domain kind

creating method

required superclass










It is legal for these methods to return instances of different classes in different circumstances. (For example, due to the absence of multiple inheritance, different domain kinds require different classes.)

The DSI requirements apply to each of those classes. GlobalDomain is used in this document to refer to each such class.

The DSI requirements depend on the domain kind that is supported. The following requirements apply when supporting rectangular domains.

class GlobalDomain
class GlobalDomain: BaseRectangularDom {
  var dist;

The fields rank, idxType, strides, inherited from the class BaseRectangularDom, are the attributes of the corresponding Chapel domain. (They could be replaced with parentheses-less functions of the same names and param/type intents.)

The field dist must contain a reference to the GlobalDistribution object that created this GlobalDomain. It is used when creating the (runtime) type for this domain, which contains the domain’s domain map.

proc GlobalDomain.dsiMyDist() return dist;

Returns this domain’s domain map. This procedure should be provided as shown. (Exception: see dsiLinksDistribution().)

proc GlobalDistribution.dsiNewRectangularDom(param rank: int, type idxType, param strides: strideKind, inds) : GlobalDomain(rank, idxType, strides)

This method is invoked when the Chapel program is creating a domain value of the type domain(rank, idxType, strides) mapped using the domain map this with initial indices inds.

This method returns a new GlobalDomain instance that will correspond to that Chapel domain value, i.e., be that value’s runtime representation. The field dist of the returned GlobalDomain must point to this.

proc GlobalDomain.dsiGetIndices(): rank * range(idxType, boundKind.both, strides)

Returns a tuple of ranges describing the dimensions of this domain.

dsiDims() and dsiGetIndices() have the same specification and so may be implemented in terms of one another.

proc GlobalDomain.dsiSetIndices(dom: domain(rank, idxType, strides)): void

Updates the internal representation of this to match the index set of dom.

dsiSetIndices and dsiGetIndices are used to assign a domain value to a domain variable (or any domain l-value). Note: the arrays associated with this domain will be updated outside these method.

proc GlobalDomain.dsiSetIndices(ranges: rank * range(idxType)): void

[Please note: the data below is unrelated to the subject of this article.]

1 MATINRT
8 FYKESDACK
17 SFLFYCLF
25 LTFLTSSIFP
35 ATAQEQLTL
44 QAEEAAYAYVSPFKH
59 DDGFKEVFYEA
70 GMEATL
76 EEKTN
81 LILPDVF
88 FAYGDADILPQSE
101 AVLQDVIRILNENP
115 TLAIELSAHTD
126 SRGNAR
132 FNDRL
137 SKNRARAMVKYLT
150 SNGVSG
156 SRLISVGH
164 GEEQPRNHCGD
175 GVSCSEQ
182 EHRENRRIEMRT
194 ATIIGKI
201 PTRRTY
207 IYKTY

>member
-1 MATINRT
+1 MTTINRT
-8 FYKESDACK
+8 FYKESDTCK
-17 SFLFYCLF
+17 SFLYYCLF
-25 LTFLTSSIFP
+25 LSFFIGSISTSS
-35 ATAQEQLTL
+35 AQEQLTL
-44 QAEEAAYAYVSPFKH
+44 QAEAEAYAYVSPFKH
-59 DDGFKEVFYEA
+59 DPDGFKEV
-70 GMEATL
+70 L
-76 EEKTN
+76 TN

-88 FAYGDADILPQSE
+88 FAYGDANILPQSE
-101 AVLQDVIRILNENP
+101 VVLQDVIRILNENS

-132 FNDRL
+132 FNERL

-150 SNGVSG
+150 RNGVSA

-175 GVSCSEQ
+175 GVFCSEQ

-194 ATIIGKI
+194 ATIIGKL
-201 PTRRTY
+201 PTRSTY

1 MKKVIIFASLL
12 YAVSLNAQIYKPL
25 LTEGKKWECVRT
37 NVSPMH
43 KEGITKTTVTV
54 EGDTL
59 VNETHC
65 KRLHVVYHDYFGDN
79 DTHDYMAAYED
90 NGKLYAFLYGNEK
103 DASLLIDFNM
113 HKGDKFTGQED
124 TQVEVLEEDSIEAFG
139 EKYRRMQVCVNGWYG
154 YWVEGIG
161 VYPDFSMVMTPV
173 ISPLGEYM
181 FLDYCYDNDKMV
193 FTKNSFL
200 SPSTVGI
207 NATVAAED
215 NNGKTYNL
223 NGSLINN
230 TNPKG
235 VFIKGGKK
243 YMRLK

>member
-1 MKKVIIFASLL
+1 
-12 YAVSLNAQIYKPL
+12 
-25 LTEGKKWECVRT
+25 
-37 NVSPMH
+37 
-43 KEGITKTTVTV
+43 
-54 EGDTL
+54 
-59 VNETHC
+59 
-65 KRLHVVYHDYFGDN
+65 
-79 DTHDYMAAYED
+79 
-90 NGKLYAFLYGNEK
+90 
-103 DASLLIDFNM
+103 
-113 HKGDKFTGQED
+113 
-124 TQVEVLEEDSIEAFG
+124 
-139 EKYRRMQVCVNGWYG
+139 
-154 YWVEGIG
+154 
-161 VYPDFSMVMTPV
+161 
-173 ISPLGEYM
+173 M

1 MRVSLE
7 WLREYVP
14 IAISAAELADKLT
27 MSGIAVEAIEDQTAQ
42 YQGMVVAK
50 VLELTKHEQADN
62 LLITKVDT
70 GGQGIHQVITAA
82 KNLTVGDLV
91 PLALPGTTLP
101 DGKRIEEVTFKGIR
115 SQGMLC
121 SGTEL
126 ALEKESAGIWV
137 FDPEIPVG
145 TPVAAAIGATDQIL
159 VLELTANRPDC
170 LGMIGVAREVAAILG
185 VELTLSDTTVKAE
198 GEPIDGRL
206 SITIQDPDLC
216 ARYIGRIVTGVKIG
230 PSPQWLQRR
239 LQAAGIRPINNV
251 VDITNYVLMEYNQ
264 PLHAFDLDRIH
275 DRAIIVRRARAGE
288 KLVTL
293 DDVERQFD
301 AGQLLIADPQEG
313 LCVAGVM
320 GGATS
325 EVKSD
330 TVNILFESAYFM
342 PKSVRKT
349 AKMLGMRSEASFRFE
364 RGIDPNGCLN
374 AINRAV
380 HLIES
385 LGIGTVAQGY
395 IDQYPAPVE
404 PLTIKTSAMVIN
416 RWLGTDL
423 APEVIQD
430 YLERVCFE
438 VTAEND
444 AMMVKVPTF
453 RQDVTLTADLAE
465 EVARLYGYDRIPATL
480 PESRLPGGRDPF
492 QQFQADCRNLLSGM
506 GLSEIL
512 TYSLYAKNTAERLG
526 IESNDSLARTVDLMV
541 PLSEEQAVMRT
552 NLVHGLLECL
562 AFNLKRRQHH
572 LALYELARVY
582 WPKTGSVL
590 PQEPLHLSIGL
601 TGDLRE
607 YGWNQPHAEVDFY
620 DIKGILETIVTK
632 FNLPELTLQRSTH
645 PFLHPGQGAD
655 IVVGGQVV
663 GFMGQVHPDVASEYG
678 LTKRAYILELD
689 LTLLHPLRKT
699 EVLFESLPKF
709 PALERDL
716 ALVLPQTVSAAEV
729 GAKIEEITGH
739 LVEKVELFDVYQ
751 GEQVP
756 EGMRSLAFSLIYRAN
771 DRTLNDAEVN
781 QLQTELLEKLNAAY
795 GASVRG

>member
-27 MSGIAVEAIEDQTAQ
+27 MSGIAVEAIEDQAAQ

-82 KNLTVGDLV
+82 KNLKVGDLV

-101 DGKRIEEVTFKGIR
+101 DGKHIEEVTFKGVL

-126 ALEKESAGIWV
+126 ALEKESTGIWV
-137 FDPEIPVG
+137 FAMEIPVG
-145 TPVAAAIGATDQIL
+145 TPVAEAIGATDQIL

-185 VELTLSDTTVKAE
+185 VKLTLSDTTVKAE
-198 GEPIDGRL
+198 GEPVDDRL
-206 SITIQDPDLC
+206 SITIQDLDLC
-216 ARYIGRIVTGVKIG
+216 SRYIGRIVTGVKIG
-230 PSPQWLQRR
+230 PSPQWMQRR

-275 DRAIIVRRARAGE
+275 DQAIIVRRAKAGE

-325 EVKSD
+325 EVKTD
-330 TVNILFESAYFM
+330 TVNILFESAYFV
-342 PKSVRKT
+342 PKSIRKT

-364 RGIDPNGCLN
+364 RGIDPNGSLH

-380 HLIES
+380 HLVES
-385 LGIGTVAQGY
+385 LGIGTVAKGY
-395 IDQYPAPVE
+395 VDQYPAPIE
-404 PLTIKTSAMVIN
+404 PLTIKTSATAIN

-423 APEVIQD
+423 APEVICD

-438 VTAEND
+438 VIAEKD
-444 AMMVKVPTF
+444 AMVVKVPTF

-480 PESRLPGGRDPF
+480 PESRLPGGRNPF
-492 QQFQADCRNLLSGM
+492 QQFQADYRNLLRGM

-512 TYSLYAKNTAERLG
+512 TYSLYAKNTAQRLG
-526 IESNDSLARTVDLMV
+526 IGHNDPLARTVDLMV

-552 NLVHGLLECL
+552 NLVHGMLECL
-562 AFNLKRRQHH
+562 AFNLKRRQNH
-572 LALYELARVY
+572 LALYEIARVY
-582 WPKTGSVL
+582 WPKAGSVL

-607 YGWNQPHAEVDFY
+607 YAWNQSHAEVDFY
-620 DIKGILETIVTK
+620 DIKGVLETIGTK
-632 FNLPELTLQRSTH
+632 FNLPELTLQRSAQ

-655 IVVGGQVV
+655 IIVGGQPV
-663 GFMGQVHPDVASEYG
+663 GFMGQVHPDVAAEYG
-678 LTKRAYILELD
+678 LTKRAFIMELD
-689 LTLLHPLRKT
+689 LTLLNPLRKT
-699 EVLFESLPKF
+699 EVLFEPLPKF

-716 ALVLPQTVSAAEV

The same as the other dsiSetIndices. Could be implemented like this:

{ dsiSetIndices([(...rangesArg)]); }

It is used to initialize the index set of the object returned by dsiNewRectangularDom() to the index set of the corresponding Chapel domain value.

proc GlobalDomain.dsiAssignDomain(rhs: domain, lhsPrivate:bool): void

Set one domain to another. The receiver is the domain being set. The rhs could be any domain, but this function should raise a compilation error if the types do not match sufficiently.

In some cases when this method is called, the LHS can’t be shared or have any arrays declared over it. In that case, lhsPrivate=true is passed.

Note that the method chpl_assignDomainWithGetSetIndices can be called to use dsiReallocate/getIndices/dsiSetIndices/ dsiPostReallocate to accomplish the assignment.

iter GlobalDomain.these()

The serial iterator over the indices of this domain. Yields values of the type idxType if rank==1, otherwise rank*idxType.

iter GlobalDomain.these(param tag) where tag == iterKind.leader
iter GlobalDomain.these(param tag, followThis) where tag == iterKind.follower

The “leader” and “follower” iterators (defined below). They are invoked implicitly to implement parallel (“forall”) loops over this domain. Currently the serial iterator must also be defined for “forall” loops to work.

The presentation below is tailored to the use of leader/follower iterators in domain maps. For a more general discussion, see:


The job of the leader iterator is to:

  • subdivide the given domain into subdomains,

  • introduce parallelism between these subdomains, and

  • place computations for each subdomain on the desired locale, as appropriate for this domain map.